Alphonse Roy – Wildlife Filmmaker and Bollywood Cinematographer
Alphonse Roy – Wildlife Filmmaker & Bollywood Cinematographer
Wildlife cinematographer Alphonse Roy has been wandering in the wilderness for over two decades, befriending tuskers and taking shots of big cats. While he has worked on a number of wildlife documentaries such as Treasure Seekers: Tibet`s Hidden Kingdom, Man-Eaters of India, Kingdom of Cobra, Temple Tiger, Elephant Mountain, and Tiger by Night among many, he stumbled upon mainstream commercial movies, making his feature film debut with the award-winning movie Aamir in 2008. Mr. Roy is known for projects like Mai Ghat, Gulaab Gang, Raid, Aamir and Mumbai Cutting.
Which are the cinematographers you admire and were you influenced by anyone? Which films in Bollywood and Hollywood stand out for their cinematography?
The cinematographer I admire in the UK is Roger Deakins, and my favourite film of his is The Assassination of Jesse James. In India, my favourite cinematographer is Santosh Sivan ASC. A memorable work of his is the Chaiya Chaiya Song. Just imagine what he would have done if he had today's small Camera body from Canon, and I am talking about the form factor of Canon EOS professional cameras.
Your take on the latest trends in cinematography in 2021?
There are multiple trends that have come cinematography’s way in the recent past. Cameras are moving a lot and have now become a part of the storytelling. Earlier cameras were more just observers from a director’s point of view but now because of the development of technology and compact camera sizes, they have seamlessly become a part of the whole.
Secondly, multi-camera shooting has become the norm now. On one set there is no longer just one main camera, whereas there are multiple cameras to capture different actors and shots at various angled. Earlier we would have to sacrifice video quality for the sake of putting the camera at the edge of bike or for other such risky shots, but now innovation has enabled smaller camera bodies with higher quality, which has brought a big change in Cinematography. The democratising of filmmaking by digital technology has been another game changer. There is freedom of expression even for the common man who may not know all the nuances about the art of filmmaking but can still explore the same with the help of technology.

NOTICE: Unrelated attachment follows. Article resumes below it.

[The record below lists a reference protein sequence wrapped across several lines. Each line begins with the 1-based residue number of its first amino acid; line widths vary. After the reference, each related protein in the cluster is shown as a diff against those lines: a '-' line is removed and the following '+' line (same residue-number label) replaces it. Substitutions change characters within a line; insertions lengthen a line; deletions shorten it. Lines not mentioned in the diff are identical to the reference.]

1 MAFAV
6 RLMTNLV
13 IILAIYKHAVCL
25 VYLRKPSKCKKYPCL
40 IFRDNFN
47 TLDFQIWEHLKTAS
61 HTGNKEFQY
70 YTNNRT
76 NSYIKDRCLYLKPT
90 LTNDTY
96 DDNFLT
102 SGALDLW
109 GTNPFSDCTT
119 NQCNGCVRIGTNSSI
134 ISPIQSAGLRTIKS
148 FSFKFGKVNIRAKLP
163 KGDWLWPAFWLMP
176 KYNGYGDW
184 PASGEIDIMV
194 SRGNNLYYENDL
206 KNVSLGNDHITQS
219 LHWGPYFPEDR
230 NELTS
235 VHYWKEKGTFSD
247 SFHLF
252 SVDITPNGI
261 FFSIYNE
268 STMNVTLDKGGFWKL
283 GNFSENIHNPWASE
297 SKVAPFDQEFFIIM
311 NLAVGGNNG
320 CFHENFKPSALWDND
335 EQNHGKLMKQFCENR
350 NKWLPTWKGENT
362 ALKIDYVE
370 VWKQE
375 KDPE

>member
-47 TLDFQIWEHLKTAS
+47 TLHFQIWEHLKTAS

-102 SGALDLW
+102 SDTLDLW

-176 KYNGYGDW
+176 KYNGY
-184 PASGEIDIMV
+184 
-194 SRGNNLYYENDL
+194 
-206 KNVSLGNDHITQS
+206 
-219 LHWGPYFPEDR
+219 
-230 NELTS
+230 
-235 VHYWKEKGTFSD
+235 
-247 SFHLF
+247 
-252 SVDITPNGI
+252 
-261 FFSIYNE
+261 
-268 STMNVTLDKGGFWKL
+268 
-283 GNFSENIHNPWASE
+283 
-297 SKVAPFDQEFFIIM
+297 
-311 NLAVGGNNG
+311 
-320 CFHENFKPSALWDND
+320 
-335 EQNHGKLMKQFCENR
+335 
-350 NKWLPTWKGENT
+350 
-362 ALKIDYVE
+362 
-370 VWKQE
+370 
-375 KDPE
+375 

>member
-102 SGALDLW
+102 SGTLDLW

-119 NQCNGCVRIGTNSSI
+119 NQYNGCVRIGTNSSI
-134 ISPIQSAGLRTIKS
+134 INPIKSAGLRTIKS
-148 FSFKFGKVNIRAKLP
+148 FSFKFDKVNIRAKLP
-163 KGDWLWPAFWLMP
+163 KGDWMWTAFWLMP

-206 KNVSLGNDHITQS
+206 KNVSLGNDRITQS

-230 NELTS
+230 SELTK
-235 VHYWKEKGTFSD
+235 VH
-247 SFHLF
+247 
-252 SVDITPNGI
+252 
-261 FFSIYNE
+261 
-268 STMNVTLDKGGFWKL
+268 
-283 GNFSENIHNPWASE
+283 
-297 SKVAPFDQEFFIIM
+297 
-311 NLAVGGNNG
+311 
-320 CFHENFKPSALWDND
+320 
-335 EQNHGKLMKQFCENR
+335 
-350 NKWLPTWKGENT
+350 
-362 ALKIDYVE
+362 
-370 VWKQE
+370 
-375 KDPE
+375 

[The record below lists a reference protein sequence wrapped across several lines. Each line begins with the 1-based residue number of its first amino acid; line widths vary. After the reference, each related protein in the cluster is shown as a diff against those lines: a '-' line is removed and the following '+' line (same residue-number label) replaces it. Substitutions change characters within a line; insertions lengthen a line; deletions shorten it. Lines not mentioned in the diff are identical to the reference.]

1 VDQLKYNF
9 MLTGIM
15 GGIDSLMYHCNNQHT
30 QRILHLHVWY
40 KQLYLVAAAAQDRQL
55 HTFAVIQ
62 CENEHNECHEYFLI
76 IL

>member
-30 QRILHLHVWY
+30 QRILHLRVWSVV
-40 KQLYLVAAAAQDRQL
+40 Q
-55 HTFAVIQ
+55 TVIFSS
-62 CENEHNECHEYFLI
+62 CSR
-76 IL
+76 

Lastly, the development of Artificial Intelligence has played a large role as well. IRIS was earlier used only eye doctors, but this has now shifted to cameras in the form of autofocus technology. Motion pictures are now using advanced autofocus for not just humans but even animals, making filmmaking and capturing such shoots more scientific and objective. Now an image is never out of focus!
How do you find shooting with Canon EOS Cinema Series?
I love the Canon C700 camera with Canon lenses. My film, which won an award for Best Cinematography at the Singapore International film festival, was shot on Canon C 700. The noiseless low light sensitivity and accurate colour rendition by that sensor are valuable to me. The personal Camera I am using now is the Canon R6. It is a recent acquisition and I have fallen in love with it. I had the opportunity to shoot the Taj Mahal on the 18th of November, which also happened to be the full moon night. But unfortunately, it turned out to be a cloudy night with the moon well hidden behind the clouds. In Taj Mahal you can use a tripod as the Archaeological Survey of India has an Archaic rule which says professional shooting needs special clearance from ASI. By definition in ASI parlance, " Professional Shooting happens with a tripod". But with R6 I shot this image at 1/30th of a second with 35mm f 1.4 Lens at an ASA of some 12000. But the beauty is even in such low light the colours are so true. This sensor has "Rods And Cones " like a Tiger.